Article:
Unemployment as Sabbath: Learning to Trust in God

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Unemployment as Sabbath: Learning to Trust in God

Susan Wunderink of Christianity Today reflects on the lessons learned from an extended time of unemployment in “The Sabbath Swimming Lesson: When unemployment threatens to sink us, God keeps our heads above water.” She likens taking a day off from our labor, what the Bible calls “Sabbath,” to swimming lessons:

“When I was a swimming instructor, I spent a lot of time trying to get little kids to float. I would tell them to put their ears in the water and their belly buttons out of it, and I'd say, ‘When I count to two, you won't feel my hands underneath you, but they're there.’ As soon as I'd say ‘two,’ most of the children would frantically jerk their knees towards their chins and flail their arms, dropping their full weight into my hands. Almost all people float when they assume a posture of rest, but people who think they'll sink don't keep that posture for long.

Faith is about a posture of rest, too. Many of us are terrified by the life of faith, needing always to feel the support of steady jobs, steady relationships, and back-up plans. God, knowing that, signed us up for swim lessons. The swim lessons are the Sabbaths.”

God had the Israelites practice the Sabbath in the wilderness during the Exodus (see Exodus 16). God sent the people bread from heaven, manna, every day but one. On that seventh day, they did not go out and gather this strange food. They ate the extra that they had gathered the day before, and they rested.

Wunderink writes,

“Sabbath always points to God's all-sufficiency. To use one illustration, it demonstrates that we do not live by labor alone. To use another, it shows us that God is still there when manna isn't. We are to place our faith in God, a surer bet than the predictable patterns of sowing and reaping.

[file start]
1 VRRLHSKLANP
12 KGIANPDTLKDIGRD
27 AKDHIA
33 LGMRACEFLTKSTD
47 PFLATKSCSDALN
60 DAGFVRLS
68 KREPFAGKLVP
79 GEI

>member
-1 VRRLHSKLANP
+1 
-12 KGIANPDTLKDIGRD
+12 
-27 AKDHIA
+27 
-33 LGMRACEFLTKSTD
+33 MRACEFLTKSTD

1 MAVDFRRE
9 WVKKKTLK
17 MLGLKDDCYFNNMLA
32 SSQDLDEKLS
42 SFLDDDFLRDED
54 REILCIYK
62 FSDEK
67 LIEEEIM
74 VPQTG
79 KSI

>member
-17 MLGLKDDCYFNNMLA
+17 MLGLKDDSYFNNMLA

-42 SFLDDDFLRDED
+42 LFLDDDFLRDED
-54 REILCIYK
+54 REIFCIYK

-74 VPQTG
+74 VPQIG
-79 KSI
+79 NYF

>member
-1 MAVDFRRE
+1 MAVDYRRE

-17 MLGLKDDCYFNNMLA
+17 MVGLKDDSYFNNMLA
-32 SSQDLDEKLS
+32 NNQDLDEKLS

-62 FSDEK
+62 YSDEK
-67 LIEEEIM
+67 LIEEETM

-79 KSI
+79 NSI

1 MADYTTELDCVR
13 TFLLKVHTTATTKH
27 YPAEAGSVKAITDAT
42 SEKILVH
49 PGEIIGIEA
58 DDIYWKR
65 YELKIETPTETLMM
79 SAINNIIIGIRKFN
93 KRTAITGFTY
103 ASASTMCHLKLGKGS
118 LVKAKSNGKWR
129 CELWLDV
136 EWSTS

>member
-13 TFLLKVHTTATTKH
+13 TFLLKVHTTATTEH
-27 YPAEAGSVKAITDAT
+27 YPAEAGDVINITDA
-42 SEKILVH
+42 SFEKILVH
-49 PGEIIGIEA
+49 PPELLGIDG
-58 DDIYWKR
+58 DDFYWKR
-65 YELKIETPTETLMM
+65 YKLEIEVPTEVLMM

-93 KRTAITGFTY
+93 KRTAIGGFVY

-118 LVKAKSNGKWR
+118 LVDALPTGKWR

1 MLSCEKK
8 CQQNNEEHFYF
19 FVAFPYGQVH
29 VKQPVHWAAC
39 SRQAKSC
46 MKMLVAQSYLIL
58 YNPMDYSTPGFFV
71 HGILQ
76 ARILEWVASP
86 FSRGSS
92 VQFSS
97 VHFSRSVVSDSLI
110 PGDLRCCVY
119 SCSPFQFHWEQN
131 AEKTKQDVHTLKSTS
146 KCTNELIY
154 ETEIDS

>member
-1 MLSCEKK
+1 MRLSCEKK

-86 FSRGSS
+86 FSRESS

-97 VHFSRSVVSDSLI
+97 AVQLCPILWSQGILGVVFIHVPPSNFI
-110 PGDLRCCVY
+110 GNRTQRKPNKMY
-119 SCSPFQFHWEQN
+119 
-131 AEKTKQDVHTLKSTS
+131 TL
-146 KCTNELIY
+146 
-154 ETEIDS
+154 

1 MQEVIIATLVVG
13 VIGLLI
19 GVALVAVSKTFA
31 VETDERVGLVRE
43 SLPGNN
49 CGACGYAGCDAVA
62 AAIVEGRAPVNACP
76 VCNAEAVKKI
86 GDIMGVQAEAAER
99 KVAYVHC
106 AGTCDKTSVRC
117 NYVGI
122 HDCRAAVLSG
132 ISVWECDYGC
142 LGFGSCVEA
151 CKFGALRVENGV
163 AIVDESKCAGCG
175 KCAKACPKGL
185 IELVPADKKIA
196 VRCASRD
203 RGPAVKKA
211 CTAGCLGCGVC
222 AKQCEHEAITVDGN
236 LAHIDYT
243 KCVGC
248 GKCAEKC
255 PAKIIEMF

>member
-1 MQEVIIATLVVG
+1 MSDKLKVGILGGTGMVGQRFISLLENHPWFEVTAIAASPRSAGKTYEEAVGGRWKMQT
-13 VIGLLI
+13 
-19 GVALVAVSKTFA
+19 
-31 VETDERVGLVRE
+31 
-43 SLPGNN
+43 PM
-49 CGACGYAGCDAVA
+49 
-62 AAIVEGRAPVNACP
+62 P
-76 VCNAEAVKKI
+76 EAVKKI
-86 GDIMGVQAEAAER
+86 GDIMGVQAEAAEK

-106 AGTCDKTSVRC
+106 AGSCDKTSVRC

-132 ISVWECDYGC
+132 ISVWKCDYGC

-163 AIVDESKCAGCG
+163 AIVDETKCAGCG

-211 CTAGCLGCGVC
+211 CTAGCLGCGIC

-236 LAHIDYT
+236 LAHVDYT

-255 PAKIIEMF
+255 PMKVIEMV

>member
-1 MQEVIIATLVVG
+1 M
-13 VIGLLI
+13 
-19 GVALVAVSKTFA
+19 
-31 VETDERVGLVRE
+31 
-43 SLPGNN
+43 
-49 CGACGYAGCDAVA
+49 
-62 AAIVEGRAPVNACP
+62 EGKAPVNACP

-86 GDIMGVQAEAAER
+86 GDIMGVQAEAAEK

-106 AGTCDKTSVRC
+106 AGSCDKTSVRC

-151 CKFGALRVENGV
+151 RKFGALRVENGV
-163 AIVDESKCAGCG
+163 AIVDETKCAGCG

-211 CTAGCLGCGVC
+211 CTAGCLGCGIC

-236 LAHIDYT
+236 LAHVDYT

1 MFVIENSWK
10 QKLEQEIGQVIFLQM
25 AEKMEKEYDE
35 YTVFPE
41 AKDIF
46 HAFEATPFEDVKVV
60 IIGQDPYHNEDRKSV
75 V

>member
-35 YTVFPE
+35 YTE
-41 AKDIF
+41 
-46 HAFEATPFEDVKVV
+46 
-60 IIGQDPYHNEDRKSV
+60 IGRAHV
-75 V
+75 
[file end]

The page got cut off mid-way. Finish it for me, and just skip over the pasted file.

If Sabbaths are times when we push away from our labor to practice the posture of faith, then Sabbaths are for busy people. They're for parents. They're for graduate students. They're for everyone who fears that God might let them sink. They're for all of us who believe disaster will strike if we stop doing things. They're for me.”

She makes the point that keeping the Sabbath is God’s swimming lessons to teach us to rest in him, even in the difficult times. Even in the times where we cannot provide for ourselves. God is still there.

Therefore, if we have not trained to rest in him with the Sabbath, then when times turn difficult (which, in a fallen world, very often happens), we may find ourselves flailing in the harsh waters, panicking that we will drown.

“Sabbath is an act of both worship and preparation. Preparation for what? For living in faith when the bottom drops out. Observing voluntary days of rest can lay the mental and emotional foundations for enduring involuntary seasons of joblessness.”

The experience of unemployment has been very real for many of us. The stress of not knowing how we can pay the mortgage or provide food for our families has hit millions of Americans in the last several years. And not only that, it is an emotional roller-coaster – the reality that we cannot find work can, in the words of Wunderink, “shed your self-respect.”

But God is always at work for our good, as is promised in Romans 8:28. For Wunderink, she found an unexpected lesson in her unemployment. As she worked through being stressed and worried, she learned that she could rest in God's provision. She learned that what God wants for her is more than her self-sufficiency, but rather trust in God's provision. Her unemployment itself was a Sabbath.

She writes,

"Oh, you'll do fine!" people tell me, when I talk about my once and future job search. "You've got a strong résumé." I suppose most people say these things because they somehow still believe the world is fair. This kind of optimism isn't real encouragement. It's like telling kids to doggy paddle to the edge instead of taking them through the lessons that would help them swim for hours. I know my joblessness was not a cosmic glitch; it was meant to mold me into the posture of faith. God intends to make a swimmer of me, and he was teaching me to rely on him through what seemed like a disaster."

Go to Christianity.com to read the entire article.

 

Post by Bob Robinson, Faith Editor for The High Calling and the Executive Director of The Center to Reintegrate Faith, Life, and Vocations. Follow Reintegrate's tweets at @re_integrate and Bob's personal twitter at @Bob_Robinson_re